"If we just reduced tariffs alone, we would see a $125-billion bump in US GDP over a five-year period," said Chorlins. "By looking now at a more comprehensive agreement, we're looking at a potential of $300 billion in increased exports annually. We're looking at putting an additional $900 a year in the pockets of a typical American family."
Little awareness among small businesses
Ken Holmes, manager of a small company called Technical Solutions, admits that before this information session he had never heard of TTIP. It's partly his own fault, he says, as he never made a proactive effort to read about the issue.
Holmes' business, which consists of six employees, specializes in project management and security technology.
"Since we're a project management company first and foremost, we could benefit from the opportunity of working with foreign vendors - also potentially getting our efforts over there so that we could support foreign companies on foreign soil," said Holmes. "But also if there's any need for services of new companies coming into the United States, we can provide services to them also."
"When more trade is occurring, of either services or products, it benefits us because it increases our number of customers," Holmes added, saying that Mobile as a whole can become a "bigger player" through more jobs and more competition.
In TTIP, Holmes sees not only opportunities but also many challenges. He pointed out that Obama hasn't received a negotiating mandate from the US Congress yet. And the European Parliament, he said, is a willful player on the scene, not to mention the various individual European countries pursuing their own interests.
Concerns about regulatory challenges
According to Silberfeld, however, the biggest doubt of US companies is the red tape they could be subjected to under TTIP. "How do we eliminate regulations that don't make any sense for them: duplicative testing, certifications - added burdens that don't increase safety or health standards but provide an obstacle for them doing business overseas?" he wondered.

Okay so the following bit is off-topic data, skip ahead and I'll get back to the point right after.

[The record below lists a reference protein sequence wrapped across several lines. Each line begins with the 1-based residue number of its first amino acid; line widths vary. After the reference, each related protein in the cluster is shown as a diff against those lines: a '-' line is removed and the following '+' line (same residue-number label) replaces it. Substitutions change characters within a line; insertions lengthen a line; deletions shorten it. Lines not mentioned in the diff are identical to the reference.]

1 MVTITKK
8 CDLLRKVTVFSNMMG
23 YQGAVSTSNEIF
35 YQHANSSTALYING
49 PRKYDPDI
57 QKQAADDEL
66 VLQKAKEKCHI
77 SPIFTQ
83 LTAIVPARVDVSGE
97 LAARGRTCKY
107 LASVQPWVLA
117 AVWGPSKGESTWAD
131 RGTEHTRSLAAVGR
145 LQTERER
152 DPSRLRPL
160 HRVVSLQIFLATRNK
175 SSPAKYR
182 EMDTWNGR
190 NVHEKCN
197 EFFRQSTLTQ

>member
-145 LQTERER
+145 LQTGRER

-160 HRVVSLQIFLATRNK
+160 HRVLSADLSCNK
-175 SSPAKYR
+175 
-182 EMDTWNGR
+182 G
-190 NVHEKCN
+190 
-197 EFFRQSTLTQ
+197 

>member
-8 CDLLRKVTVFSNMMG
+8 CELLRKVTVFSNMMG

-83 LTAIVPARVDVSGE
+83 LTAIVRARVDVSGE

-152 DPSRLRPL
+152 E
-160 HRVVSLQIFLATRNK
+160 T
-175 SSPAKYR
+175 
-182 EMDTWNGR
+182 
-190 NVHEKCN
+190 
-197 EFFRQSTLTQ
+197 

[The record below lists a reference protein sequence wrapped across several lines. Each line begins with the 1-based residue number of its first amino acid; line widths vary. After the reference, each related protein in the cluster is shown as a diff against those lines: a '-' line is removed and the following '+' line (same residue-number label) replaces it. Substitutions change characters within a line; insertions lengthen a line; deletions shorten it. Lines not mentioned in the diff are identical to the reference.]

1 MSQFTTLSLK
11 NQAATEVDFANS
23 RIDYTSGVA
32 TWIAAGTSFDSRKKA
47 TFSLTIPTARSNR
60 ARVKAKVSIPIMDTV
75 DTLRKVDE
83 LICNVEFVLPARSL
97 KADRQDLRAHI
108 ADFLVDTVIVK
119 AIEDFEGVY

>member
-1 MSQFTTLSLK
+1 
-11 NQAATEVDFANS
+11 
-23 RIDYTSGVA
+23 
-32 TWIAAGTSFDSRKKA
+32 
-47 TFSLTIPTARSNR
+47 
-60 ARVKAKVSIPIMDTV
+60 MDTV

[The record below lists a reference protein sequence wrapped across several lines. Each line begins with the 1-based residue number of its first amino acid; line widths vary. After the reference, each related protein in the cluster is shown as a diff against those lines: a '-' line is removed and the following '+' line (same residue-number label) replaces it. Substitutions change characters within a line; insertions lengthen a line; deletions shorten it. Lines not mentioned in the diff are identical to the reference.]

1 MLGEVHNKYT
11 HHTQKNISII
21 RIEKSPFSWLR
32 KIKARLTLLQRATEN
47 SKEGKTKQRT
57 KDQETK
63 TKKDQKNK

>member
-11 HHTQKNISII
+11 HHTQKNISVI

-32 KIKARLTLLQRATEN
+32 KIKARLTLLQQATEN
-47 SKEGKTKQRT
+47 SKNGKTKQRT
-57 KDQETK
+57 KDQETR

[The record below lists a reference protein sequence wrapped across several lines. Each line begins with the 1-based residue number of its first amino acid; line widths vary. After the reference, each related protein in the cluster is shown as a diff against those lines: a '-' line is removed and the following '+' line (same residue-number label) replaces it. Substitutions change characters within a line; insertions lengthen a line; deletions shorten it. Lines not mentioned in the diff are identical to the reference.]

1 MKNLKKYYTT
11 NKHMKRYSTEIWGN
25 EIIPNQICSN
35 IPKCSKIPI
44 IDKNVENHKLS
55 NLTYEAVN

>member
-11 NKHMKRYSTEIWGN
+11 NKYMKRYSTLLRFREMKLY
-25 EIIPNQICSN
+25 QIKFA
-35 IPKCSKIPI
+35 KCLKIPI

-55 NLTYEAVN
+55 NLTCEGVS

Merchant has already experienced these types of obstacles. When his company, Mauvila Timber, exports lumber, it now needs to provide proof that the wood has been heat-treated and is free of insects.
"Some bureaucrat thinks that we need to make sure there's nothing there, and that just came up recently," explained Merchant.
Merchant's company is just one of the many small businesses in the US to have learned about TTIP through an information session. According to Silberfeld, it's businesses like these that will be the main beneficiaries of a free-trade agreement.
"There's a notion out there that TTIP is all about large businesses, but what we're finding here on the ground is that small businesses are the ones that will actually benefit most," said Silberfeld.
It is plain to see that the European Commission is not sending experts to American towns for altruistic reasons. Just like in Europe, there is resistance in the US Congress to the idea of being subjected to foreign regulations and foreign products.
According to Thomas Zielke, who represents German economic interests in Washington, the American push for TTIP implementation is not coming from the top, but taking a detour through Alabama and other states.
"In America there's the 'all politics is local' attitude - meaning that policy develops from a local level," said Zielke. "Congress members usually have a much stronger connection to their own electorates than German parliamentarians. If we want to encourage business owners to discuss the issue with their MPs and maybe exercise some influence on them, we need to present them something on a local level."